The IRS and the U.S. Treasury had disbursed 160.4 million Economic Impact Payments (EIPs) as of May 31, 2020, according to a new report. These are the payments being sent to eligible individuals in response to the economic threats caused by COVID-19. The U.S. Government Accountability Office (GAO) reports that $269.3 billion of EIPs have already been sent through a combination of electronic transfers to bank accounts, paper checks, and prepaid debit cards.
Eligible individuals receive $1,200 or $2,400 for a married couple filing a joint return. Individuals also may receive up to an additional $500 for each qualifying child. Those with adjusted gross income (AGI) over a certain threshold receive a reduced amount.
However, the IRS says some payments were sent erroneously and should be returned. For example, the tax agency says an EIP made to someone who died before receipt of the payment should be returned. Instructions for returning the payment can be found on the IRS website.
The entire EIP should be returned unless it was made to joint filers and one spouse had not died before receipt. In that case, you only need to return the EIP portion made to the decedent. This amount is $1,200 unless your AGI exceeded $150,000. If you cannot deposit the payment because it was issued to both spouses and one spouse is deceased, return the check as described on the IRS website. Once the IRS receives and processes your returned payment, an EIP will be reissued.
The GAO report states that almost 1.1 million payments totaling nearly $1.4 billion had been sent to deceased individuals, as of April 30, 2020. However, these figures do not “reflect returned checks or rejected direct deposits, the amount of which IRS and the Treasury are still determining.”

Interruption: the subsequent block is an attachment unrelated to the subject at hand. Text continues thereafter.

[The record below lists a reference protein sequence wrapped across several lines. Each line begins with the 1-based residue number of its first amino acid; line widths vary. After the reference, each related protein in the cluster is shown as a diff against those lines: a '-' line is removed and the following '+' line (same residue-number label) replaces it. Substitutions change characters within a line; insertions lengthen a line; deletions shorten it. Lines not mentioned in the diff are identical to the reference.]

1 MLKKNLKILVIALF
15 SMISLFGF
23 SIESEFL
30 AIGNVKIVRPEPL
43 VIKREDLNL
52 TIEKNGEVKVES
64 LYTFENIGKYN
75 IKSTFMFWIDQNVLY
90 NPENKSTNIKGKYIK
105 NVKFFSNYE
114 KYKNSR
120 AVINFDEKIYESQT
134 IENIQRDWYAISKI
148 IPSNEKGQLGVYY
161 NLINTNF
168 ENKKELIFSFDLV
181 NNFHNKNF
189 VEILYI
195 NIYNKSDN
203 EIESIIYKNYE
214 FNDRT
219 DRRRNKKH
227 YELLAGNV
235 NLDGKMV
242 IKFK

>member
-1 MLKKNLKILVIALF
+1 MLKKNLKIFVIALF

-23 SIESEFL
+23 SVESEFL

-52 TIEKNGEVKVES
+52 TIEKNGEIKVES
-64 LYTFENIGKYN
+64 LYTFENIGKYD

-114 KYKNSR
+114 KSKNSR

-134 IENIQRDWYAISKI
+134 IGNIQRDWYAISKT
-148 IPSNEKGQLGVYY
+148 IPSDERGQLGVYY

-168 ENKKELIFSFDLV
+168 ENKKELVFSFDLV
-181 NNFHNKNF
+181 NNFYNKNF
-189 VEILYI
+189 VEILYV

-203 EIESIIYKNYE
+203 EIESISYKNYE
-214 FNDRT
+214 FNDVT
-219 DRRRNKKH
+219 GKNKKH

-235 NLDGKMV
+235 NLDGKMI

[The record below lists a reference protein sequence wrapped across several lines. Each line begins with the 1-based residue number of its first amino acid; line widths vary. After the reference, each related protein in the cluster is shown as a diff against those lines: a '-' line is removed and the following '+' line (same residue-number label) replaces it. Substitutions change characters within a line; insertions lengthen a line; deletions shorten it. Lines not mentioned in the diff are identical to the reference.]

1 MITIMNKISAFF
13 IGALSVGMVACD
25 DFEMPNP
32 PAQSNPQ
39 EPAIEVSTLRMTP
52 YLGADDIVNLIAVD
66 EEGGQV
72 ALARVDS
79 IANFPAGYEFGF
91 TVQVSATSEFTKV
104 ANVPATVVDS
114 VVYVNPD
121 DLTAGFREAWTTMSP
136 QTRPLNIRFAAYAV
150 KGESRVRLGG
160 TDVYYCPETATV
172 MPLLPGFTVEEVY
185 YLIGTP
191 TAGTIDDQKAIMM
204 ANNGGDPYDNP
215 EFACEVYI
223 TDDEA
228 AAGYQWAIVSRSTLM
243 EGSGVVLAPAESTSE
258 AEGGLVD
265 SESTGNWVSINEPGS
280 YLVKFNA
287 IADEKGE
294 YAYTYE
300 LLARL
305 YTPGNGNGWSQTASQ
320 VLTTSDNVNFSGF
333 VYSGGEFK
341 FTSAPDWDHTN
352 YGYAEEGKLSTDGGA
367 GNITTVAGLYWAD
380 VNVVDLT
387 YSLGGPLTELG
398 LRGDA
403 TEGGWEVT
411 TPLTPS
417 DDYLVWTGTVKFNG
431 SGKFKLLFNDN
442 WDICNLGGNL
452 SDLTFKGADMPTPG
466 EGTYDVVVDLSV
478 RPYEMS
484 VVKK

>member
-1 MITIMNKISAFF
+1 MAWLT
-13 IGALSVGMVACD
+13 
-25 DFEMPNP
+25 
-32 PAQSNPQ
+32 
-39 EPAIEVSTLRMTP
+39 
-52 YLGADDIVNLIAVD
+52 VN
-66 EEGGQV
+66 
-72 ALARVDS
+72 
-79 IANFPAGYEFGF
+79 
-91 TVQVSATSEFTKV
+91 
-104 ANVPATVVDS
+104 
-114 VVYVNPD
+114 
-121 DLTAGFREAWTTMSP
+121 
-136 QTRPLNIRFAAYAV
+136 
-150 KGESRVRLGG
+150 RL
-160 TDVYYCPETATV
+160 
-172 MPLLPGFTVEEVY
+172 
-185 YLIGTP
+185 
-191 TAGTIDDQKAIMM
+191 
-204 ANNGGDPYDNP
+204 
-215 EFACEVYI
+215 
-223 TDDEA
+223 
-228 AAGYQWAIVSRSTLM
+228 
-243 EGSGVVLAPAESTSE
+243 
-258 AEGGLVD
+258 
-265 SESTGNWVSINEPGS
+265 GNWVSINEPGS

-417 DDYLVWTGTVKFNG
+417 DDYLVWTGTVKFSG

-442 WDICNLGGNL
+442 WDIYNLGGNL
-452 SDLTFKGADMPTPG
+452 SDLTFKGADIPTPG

In addition, the IRS states that EIPs sent to incarcerated individuals should be returned.
Payments That Do Not Have To Be Returned
The IRS notes on its website that some people receiving an erroneous payment do not have to return it. For example, if a child’s parents who are not married to each other both get an additional $500 for the same qualifying child, one of them is not required to pay it back.
But each parent should keep Notice 1444, which the IRS will mail to them within 15 days after the EIP is made, with their 2020 tax records.
Some Individuals Still Waiting
Be aware that the government is still sending out EIPs. If you believe you are eligible for one but have not received it, you will be able to claim your payment when you file your 2020 tax return.
If you need the payment sooner, you can call the IRS EIP line, but the Treasury Department notes that “call volumes are high, so call times may be longer than anticipated.”